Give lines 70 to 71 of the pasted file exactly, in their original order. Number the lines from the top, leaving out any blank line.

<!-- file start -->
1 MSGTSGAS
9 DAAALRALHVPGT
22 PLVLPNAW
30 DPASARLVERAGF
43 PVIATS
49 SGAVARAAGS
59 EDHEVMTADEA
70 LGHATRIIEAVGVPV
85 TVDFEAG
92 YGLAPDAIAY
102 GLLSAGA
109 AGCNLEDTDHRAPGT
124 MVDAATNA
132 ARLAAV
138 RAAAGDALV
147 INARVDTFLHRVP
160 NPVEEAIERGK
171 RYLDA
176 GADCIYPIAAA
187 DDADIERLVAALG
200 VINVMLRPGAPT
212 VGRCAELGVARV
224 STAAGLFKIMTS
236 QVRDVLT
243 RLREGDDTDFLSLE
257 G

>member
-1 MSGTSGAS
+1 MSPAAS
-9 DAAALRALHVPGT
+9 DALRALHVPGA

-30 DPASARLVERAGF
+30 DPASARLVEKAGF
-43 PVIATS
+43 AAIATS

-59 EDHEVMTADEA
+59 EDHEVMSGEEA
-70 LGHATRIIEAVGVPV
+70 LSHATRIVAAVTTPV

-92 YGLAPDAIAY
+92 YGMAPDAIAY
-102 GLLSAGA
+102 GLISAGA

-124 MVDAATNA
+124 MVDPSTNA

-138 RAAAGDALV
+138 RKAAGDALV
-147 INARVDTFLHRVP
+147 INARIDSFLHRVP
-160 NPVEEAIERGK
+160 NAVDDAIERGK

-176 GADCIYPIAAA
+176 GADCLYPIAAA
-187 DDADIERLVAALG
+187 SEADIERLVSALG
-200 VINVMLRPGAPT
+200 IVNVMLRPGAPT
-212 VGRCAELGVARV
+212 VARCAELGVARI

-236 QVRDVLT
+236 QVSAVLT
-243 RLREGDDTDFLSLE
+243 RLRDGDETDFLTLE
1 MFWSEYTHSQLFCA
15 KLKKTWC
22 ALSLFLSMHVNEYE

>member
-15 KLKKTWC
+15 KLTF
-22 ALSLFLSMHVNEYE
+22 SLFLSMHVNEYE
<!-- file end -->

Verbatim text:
-22 ALSLFLSMHVNEYE
+22 SLFLSMHVNEYE